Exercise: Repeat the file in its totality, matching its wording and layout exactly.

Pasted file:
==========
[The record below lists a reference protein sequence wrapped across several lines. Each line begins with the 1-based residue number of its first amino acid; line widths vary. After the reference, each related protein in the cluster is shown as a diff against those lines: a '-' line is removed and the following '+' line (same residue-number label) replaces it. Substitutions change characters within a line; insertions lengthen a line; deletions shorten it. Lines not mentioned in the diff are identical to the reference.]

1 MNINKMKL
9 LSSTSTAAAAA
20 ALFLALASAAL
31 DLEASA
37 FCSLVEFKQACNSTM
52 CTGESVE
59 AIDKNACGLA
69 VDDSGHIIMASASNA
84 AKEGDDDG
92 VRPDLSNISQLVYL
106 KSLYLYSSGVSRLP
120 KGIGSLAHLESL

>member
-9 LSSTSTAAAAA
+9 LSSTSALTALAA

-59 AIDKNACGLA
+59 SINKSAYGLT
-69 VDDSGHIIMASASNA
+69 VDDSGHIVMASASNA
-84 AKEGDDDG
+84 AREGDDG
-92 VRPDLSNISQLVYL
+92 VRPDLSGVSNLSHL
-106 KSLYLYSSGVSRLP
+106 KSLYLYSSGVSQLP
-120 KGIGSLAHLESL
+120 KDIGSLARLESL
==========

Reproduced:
[The record below lists a reference protein sequence wrapped across several lines. Each line begins with the 1-based residue number of its first amino acid; line widths vary. After the reference, each related protein in the cluster is shown as a diff against those lines: a '-' line is removed and the following '+' line (same residue-number label) replaces it. Substitutions change characters within a line; insertions lengthen a line; deletions shorten it. Lines not mentioned in the diff are identical to the reference.]

1 MNINKMKL
9 LSSTSTAAAAA
20 ALFLALASAAL
31 DLEASA
37 FCSLVEFKQACNSTM
52 CTGESVE
59 AIDKNACGLA
69 VDDSGHIIMASASNA
84 AKEGDDDG
92 VRPDLSNISQLVYL
106 KSLYLYSSGVSRLP
120 KGIGSLAHLESL

>member
-9 LSSTSTAAAAA
+9 LSSTSALTALAA

-59 AIDKNACGLA
+59 SINKSAYGLT
-69 VDDSGHIIMASASNA
+69 VDDSGHIVMASASNA
-84 AKEGDDDG
+84 AREGDDG
-92 VRPDLSNISQLVYL
+92 VRPDLSGVSNLSHL
-106 KSLYLYSSGVSRLP
+106 KSLYLYSSGVSQLP
-120 KGIGSLAHLESL
+120 KDIGSLARLESL